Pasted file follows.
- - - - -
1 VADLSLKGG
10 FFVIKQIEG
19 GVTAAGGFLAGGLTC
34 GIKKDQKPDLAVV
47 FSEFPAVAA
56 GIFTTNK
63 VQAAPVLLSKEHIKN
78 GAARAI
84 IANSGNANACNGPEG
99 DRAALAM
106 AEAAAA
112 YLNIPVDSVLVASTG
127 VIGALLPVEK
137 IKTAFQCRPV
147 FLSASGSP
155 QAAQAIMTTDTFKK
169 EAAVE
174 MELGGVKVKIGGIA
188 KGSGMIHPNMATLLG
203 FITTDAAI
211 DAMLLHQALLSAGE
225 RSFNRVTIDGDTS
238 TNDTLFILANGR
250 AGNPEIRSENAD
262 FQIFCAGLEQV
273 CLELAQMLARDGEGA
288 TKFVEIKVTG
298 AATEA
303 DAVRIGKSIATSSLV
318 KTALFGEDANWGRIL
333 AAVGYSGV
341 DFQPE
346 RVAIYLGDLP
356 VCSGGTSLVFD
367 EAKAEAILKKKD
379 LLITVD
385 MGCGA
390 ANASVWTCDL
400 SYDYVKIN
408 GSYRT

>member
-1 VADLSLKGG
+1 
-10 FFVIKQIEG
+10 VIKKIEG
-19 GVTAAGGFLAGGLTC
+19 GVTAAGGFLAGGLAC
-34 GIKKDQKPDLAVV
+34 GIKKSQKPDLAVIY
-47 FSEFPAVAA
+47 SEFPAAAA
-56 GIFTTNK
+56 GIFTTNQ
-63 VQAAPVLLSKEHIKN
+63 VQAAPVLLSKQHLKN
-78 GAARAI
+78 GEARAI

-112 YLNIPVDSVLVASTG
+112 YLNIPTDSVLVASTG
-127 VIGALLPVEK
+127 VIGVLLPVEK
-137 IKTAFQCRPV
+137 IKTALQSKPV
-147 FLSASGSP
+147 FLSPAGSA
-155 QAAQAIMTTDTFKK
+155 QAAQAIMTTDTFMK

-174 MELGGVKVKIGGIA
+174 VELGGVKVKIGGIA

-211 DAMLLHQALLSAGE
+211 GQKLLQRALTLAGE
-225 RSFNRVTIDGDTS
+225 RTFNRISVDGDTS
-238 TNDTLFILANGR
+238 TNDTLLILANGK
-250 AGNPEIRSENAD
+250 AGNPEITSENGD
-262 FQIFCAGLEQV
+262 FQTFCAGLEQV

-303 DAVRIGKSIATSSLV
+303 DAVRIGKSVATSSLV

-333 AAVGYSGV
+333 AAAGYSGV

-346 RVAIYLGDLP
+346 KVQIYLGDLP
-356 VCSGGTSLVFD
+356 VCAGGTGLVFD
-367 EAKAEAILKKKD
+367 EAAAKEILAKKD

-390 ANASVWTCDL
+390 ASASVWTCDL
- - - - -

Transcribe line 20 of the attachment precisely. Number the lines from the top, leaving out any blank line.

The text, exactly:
203 FITTDAAI